Back at the caravan, though the delivery seemed to go smoothly, Linda’s baby boy is not responsive. Despite Valerie performing mouth-to-mouth on the infant, he is stillborn. Selwyn asks to hold the child, but Linda doesn’t want to look at him so Valerie puts him in her nursing bag. Selwyn gives her a hot water bottle to keep him warm. Trixie shows up on the hunch that there must be a problem since Nurse Dyer had been gone so long. She commiserates that it’s the worst thing that can happen to a midwife, but Valerie clarifies that it happened to the parents, not her.

Trixie stays to look after and console Linda and Selwyn. Nurse Dyer walks back to Nonnatus house with the bag and a heavy heart. Suddenly she hears a sound - the baby is alive and crying. Shocked, she calls for help. Valerie is distraught that she got it so wrong and Barbara tries to comfort her as the midwives go to work on the infant. It appears the hot water bottle kept the baby’s temperature stable and Valerie did expand his lungs, but hadn’t realize it worked.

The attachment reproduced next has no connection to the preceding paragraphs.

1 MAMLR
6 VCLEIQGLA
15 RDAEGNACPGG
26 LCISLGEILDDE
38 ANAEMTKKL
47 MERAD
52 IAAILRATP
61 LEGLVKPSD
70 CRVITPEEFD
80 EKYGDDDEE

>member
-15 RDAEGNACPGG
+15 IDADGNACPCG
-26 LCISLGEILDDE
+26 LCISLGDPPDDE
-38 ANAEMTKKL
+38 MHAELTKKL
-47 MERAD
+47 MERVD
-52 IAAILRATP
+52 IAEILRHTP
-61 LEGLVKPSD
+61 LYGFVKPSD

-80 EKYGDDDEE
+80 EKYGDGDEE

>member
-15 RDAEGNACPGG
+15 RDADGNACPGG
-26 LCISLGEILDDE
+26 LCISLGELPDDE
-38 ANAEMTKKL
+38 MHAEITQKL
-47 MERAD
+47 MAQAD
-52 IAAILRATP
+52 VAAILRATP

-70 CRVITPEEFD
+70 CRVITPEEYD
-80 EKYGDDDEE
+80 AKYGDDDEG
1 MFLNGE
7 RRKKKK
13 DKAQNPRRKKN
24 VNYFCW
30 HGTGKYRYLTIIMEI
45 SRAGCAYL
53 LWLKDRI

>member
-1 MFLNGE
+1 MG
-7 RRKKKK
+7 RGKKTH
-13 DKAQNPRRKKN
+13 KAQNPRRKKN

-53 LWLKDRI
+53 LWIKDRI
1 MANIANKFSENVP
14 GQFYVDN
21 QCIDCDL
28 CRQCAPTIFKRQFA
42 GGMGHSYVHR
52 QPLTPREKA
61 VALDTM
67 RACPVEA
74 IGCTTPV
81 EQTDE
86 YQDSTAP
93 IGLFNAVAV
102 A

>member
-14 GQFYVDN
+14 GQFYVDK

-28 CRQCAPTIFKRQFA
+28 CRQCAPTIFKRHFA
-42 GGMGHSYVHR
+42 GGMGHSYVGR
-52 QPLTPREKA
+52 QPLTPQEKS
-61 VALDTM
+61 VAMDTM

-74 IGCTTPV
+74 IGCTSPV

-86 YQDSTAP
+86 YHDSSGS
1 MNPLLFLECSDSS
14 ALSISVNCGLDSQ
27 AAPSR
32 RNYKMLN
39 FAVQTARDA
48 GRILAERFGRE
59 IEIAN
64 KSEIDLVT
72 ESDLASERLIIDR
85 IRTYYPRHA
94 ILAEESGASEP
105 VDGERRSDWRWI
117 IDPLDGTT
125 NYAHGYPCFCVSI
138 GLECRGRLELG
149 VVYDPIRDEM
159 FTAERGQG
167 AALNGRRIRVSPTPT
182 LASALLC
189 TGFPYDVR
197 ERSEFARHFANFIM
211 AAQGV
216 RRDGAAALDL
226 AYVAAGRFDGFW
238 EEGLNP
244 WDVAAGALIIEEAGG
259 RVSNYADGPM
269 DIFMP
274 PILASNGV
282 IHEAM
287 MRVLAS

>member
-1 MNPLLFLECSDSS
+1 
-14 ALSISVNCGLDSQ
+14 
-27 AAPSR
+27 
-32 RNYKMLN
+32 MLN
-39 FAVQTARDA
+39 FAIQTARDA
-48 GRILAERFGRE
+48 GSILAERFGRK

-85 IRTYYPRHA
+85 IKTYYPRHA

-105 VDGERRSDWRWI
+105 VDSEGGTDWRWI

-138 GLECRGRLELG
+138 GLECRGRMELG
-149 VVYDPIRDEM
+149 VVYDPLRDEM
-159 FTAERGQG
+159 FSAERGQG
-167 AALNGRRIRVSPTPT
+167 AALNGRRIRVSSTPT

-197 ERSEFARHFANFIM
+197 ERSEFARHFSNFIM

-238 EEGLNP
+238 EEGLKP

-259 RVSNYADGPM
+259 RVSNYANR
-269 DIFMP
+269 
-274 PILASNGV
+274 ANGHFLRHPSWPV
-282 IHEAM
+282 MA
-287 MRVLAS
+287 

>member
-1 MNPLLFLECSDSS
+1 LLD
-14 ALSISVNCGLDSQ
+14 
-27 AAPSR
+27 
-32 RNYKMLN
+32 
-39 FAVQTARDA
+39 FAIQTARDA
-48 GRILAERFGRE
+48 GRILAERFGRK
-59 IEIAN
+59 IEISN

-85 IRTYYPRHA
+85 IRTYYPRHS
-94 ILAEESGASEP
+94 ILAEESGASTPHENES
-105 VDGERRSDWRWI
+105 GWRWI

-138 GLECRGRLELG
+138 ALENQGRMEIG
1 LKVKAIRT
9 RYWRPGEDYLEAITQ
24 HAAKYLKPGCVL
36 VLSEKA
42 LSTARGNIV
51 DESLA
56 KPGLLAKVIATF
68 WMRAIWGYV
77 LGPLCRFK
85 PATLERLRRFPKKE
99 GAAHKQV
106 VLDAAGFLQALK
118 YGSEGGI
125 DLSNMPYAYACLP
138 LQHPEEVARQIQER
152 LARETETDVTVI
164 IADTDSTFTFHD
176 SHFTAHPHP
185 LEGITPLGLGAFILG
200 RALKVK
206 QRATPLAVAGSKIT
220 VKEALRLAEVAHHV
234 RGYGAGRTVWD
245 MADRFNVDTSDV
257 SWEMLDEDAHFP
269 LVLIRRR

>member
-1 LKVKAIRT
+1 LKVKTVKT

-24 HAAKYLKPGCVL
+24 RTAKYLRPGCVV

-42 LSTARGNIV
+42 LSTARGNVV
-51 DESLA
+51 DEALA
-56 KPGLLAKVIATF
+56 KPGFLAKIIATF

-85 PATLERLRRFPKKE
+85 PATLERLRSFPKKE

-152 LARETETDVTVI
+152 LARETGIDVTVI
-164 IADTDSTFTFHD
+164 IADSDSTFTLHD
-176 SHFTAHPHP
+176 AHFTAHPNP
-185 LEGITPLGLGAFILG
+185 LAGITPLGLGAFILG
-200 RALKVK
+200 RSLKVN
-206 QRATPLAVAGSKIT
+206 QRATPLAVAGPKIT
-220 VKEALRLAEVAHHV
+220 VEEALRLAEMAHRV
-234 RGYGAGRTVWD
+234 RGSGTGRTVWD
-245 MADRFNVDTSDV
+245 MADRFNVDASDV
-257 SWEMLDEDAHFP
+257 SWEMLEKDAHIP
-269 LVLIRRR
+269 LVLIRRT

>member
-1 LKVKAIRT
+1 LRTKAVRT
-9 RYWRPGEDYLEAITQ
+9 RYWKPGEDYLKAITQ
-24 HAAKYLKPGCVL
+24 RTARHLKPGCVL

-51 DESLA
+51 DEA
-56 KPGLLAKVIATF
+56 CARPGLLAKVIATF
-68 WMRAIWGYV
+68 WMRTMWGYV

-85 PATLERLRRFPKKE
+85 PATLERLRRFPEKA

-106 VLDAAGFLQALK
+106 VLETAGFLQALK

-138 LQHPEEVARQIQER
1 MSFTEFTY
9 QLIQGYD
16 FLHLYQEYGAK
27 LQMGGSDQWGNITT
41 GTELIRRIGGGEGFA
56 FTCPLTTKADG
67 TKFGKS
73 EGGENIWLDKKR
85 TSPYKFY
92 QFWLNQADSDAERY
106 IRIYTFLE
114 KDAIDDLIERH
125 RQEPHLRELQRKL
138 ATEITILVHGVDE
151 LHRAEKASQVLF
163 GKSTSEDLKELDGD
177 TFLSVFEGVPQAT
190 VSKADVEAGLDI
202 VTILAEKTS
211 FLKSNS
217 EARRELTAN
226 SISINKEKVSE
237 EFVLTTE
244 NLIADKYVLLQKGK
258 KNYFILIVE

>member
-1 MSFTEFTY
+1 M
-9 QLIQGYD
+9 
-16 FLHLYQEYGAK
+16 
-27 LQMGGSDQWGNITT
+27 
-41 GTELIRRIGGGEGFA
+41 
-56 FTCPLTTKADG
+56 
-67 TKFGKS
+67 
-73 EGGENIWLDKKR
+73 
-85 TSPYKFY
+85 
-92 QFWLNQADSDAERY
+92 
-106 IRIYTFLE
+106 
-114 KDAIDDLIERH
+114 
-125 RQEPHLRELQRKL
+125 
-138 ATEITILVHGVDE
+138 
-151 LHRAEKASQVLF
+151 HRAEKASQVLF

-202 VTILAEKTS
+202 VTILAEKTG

Afterwards, Valerie returns to the caravan with the baby in an ambulance. Trixie explains to the parents in a very nice way that their child survived after all. Nice job of glossing over the fact that Valerie left them shattered and grieving as she bundled their live infant away in a carryall. 

The next day, Nurse Crane rounds up her cub pack to build an igloo. Reggie (Daniel Laurie), who has been staying with the Buckles over the holiday, is brought in to assist. Then Sgt. Woolf barges in and orders the boys to evacuate the dangerous structure and instructs Phyllis to knock it down. She insists it is in aid of a building badge, but he tells her she can’t “blind him with scouting science.”  It’s a deathtrap and she should have them do something useful.